Thanks Sean for all of your work creating the graphic. Of course we know that the same stats can be presented to prove either side of an argument and your findings are no different. While we likely agree that there might be an opportunity to move photo radar to a few other locations (looks like the stretch by A&W could use some time), where we differ is the philosophy of responding to accidents instead of prevention. Many zones in Morinville (total of 9) which presumably include school zones had zero violations after a total of 141 hours of enforcement. There is no way that enforcing a school zone is a waste of time even if there are no accidents.
The fact there are few accidents at major enforcement sites (which many stayed consistent year to year) could also mean that photo radar actually reduces collisions in those areas! Same stats perceived a different way. The problem is we can’t create a graphic of “prevented accidents”. You know those times where someone saw photo radar enforcement, or an RCMP vehicle, slowed down, and that prevented a tragedy…
The other issue that I take with your results is that not all collisions are due to speed. We know that speed can increase the severity of a collision for sure. Many of the collisions appear to be at intersections (four way stops in particular) which might be due to incomplete stops or other reasons. Photo radar enforcement does nothing for rolling stops and will not fix everything. It is but one tool in comprehensive strategy to help make Morinville safer for everyone. Let our well trained RCMP officers focus on domestic violence, drunk drivers, and property theft by freeing up some of the responsibility to enforce speed by allowing photo radar.
I will be voting No to the proposed Bylaw to support photo radar enforcement in Morinville.
Thomas, I totally agree. The upcoming Morinville Chamber of Commerce Trade Show (April 11-13) as this is an excellent opportunity to get information and to ask questions at the Town of Morinville’s booth about photo speed enforcement. It is important for all to remember that Morinville’s photo enforcement program is ONE component of the overall traffic safety program, and locations are NOT based on where collisions have occurred. For those that are ‘well versed’ on the Alberta Traffic Enforcement Guidelines, it is common knowledge that “Traffic Safety Criteria” or “high risk areas” for photo enforcement locations are determined and based on ANY of the Site Section Criteria that is indicated in those guidelines, see link:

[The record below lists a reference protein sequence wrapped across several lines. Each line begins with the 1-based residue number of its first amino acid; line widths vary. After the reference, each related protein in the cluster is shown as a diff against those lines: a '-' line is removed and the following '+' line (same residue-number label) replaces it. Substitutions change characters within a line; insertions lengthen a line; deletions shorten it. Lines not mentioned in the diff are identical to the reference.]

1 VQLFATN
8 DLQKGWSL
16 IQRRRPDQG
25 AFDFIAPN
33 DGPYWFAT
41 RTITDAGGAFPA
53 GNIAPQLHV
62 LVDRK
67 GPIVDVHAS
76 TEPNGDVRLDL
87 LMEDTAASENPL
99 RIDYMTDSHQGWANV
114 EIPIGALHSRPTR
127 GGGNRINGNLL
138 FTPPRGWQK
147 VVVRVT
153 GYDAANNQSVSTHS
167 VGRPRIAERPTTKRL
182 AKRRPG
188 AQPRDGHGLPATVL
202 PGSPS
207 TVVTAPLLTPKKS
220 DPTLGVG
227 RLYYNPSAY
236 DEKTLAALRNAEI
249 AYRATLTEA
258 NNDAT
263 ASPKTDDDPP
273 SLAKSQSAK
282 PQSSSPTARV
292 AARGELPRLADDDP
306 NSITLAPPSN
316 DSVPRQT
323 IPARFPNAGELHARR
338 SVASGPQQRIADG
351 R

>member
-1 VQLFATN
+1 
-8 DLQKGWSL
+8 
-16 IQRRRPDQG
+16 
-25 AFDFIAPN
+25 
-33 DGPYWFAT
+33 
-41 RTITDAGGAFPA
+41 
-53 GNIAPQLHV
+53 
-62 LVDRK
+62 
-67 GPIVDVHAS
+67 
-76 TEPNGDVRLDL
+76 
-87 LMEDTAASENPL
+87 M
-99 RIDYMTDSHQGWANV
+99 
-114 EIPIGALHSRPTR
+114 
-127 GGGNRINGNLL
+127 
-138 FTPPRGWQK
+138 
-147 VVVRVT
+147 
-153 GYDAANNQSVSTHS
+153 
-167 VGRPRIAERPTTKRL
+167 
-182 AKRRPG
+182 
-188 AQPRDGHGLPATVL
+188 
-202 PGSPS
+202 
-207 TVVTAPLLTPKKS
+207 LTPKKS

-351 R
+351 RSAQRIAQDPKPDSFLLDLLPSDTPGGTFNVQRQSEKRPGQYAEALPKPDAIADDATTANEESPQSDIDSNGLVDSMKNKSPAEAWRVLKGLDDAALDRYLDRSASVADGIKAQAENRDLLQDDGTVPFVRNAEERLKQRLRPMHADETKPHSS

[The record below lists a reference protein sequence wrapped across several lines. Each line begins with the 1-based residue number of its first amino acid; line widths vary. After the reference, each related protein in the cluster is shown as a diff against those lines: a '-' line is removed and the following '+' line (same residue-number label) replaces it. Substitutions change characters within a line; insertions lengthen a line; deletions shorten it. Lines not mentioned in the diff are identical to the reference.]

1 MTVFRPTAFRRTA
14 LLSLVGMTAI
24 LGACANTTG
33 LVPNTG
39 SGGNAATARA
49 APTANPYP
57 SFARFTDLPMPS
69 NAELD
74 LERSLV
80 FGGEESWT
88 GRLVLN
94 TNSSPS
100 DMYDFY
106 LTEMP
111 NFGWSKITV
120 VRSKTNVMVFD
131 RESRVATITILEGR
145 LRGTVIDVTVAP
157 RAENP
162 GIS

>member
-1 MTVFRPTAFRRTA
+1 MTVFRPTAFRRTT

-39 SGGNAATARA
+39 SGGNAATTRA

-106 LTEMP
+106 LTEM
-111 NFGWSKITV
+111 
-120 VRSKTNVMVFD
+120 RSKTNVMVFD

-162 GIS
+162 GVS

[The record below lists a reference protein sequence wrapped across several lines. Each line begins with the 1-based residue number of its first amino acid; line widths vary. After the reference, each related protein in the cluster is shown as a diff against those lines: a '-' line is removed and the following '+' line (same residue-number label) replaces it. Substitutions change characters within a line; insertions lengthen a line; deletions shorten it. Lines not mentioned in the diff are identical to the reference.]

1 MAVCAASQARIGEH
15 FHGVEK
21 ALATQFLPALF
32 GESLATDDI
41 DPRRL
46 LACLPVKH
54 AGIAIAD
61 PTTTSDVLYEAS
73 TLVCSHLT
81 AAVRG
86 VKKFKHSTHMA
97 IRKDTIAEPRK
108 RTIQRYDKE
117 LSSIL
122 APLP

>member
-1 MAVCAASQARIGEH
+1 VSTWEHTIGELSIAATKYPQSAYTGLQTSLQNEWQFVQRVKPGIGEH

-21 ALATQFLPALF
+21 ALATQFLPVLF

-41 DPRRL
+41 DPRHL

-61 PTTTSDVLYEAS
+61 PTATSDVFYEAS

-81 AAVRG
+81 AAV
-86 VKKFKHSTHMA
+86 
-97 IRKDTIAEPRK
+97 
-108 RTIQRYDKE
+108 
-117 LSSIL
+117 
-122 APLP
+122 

Most collisions are more typically intersection related and need to be enforced differently. Red light and Stop sign cameras would be an option. In the last six months, Morinville has had five pedestrian/vehicle incidents at the 100th & 100th traffic lights. A Red Light Camera is a “tool” that would help to assist with intersection traffic enforcement and it has been proven to reduce intersection incidents in the region.
The fact is, photo enforcement is an important “traffic safety tool’ and it is meant to enhance overall traffic enforcement. It is NOT intended to “replace” RCMP or CPO enforcement, or to imply that human enforcement is no longer needed. Perhaps the individuals who frequent the comment section of the local media should have taken the opportunity to speak with the Town’s Director of Corporate Operations, our Community Peace Officer Supervisor, AND the Morinville RCMP Staff Sergeant or Sergeant, who sit on the Traffic and Pedestrian Safety Advisory Committee, and were available at the Photo Enforcement Open House. They are experts on this subject matter and they would have responded with FACTS to questions/concerns and dispelled any misconceptions some might have. As for the argument that too many drivers are receiving photo radar tickets in school zones, that is not in dispute. This is just one initiative meant to help reduce the number of drivers who speed there. It was never suggested that it was meant to resolve this issue but rather to work in conjunction with human enforcement to keep our youngest residents safe.
The majority of residents do comply with speed limits as evidenced by photo speed enforcement data. Average speeds in town have been reduced and that directly impacts the severity of collisions and injuries. There is a significant difference between the stopping distance at 30km/hr and the stopping distance at 50km/hr and that FACT could be the difference between life and death. PERIOD.
Thomas, I also will be voting “NO” to the proposed bylaw to support photo radar enforcement in Morinville.
“In the last six months, Morinville has had five pedestrian/vehicle incidents at the 100th & 100th traffic lights.”
And just what kind of a statement is THAT to use to support photo radar? Could you PLEASE, in your infinite wisdom, tell us mere mortals exactly how ANY kind of radar could have prevented such incidents?? Hells bells, even a living, breathing law enforcement officer standing right on the corner may not have prevented these from taking place! Shake your head woman and at least acknowledge the correctness of what Mr. Strang is saying.